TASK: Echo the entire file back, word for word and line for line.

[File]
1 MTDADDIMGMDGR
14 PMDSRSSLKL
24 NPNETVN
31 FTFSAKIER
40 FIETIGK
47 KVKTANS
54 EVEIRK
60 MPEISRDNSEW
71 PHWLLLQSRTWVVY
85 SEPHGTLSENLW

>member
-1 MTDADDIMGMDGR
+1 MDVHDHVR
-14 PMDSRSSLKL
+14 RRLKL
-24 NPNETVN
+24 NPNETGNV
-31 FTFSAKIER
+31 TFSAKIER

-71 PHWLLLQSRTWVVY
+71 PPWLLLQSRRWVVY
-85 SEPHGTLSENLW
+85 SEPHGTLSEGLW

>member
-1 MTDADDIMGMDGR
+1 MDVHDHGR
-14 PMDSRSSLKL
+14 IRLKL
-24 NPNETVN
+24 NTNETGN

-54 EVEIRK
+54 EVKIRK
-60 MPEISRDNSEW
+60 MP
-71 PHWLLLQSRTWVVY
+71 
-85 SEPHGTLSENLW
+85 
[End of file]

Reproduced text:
1 MTDADDIMGMDGR
14 PMDSRSSLKL
24 NPNETVN
31 FTFSAKIER
40 FIETIGK
47 KVKTANS
54 EVEIRK
60 MPEISRDNSEW
71 PHWLLLQSRTWVVY
85 SEPHGTLSENLW

>member
-1 MTDADDIMGMDGR
+1 MDVHDHVR
-14 PMDSRSSLKL
+14 RRLKL
-24 NPNETVN
+24 NPNETGNV
-31 FTFSAKIER
+31 TFSAKIER

-71 PHWLLLQSRTWVVY
+71 PPWLLLQSRRWVVY
-85 SEPHGTLSENLW
+85 SEPHGTLSEGLW

>member
-1 MTDADDIMGMDGR
+1 MDVHDHGR
-14 PMDSRSSLKL
+14 IRLKL
-24 NPNETVN
+24 NTNETGN

-54 EVEIRK
+54 EVKIRK
-60 MPEISRDNSEW
+60 MP
-71 PHWLLLQSRTWVVY
+71 
-85 SEPHGTLSENLW
+85 